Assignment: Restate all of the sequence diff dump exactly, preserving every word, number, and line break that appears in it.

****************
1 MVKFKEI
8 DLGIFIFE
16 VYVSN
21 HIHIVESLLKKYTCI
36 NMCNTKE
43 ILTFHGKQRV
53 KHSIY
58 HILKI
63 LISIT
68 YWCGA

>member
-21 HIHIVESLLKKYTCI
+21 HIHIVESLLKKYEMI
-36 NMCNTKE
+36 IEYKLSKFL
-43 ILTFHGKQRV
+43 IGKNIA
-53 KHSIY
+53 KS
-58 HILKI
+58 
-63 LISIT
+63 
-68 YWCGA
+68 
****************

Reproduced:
1 MVKFKEI
8 DLGIFIFE
16 VYVSN
21 HIHIVESLLKKYTCI
36 NMCNTKE
43 ILTFHGKQRV
53 KHSIY
58 HILKI
63 LISIT
68 YWCGA

>member
-21 HIHIVESLLKKYTCI
+21 HIHIVESLLKKYEMI
-36 NMCNTKE
+36 IEYKLSKFL
-43 ILTFHGKQRV
+43 IGKNIA
-53 KHSIY
+53 KS
-58 HILKI
+58 
-63 LISIT
+63 
-68 YWCGA
+68 